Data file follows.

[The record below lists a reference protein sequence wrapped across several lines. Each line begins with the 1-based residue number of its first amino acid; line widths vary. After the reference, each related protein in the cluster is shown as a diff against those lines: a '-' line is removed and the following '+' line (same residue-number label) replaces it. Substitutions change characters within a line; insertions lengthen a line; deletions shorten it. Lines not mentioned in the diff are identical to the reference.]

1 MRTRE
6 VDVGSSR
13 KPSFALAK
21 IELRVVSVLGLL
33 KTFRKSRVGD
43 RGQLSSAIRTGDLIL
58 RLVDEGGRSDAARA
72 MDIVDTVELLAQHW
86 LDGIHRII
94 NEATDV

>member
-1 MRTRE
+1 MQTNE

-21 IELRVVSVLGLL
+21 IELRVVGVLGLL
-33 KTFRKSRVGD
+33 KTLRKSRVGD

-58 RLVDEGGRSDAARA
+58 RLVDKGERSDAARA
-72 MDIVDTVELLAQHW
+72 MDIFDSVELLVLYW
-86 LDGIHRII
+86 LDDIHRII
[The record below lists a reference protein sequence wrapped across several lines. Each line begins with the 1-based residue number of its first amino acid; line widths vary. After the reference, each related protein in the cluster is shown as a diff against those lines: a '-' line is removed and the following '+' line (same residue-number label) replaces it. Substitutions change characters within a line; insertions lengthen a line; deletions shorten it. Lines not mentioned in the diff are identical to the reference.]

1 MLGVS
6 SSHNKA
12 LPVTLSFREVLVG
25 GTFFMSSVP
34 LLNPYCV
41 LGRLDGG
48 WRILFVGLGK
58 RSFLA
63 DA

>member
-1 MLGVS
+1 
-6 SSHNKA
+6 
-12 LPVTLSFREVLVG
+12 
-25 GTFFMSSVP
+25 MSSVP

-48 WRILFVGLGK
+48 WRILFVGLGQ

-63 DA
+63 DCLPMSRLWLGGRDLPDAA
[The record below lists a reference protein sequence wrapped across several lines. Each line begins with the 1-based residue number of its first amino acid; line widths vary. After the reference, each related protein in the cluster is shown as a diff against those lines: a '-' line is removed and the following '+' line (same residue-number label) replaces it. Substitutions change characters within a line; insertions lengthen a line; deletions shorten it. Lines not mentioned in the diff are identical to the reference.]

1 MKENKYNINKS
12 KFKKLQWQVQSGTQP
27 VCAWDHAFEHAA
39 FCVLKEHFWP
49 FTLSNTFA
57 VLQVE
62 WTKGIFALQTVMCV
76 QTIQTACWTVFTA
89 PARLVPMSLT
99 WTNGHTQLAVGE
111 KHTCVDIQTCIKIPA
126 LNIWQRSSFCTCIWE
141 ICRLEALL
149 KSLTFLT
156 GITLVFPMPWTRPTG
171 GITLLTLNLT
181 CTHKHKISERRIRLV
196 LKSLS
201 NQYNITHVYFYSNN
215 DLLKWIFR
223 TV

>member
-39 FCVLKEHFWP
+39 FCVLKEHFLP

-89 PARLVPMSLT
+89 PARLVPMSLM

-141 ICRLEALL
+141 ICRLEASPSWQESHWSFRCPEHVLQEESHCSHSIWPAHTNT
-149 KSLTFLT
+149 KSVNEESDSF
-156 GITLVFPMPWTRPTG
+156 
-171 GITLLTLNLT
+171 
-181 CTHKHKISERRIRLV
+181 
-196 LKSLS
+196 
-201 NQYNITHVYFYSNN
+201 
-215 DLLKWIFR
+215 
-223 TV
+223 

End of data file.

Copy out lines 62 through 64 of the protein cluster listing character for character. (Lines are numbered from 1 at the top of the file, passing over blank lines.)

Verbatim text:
149 KSLTFLT
156 GITLVFPMPWTRPTG
171 GITLLTLNLT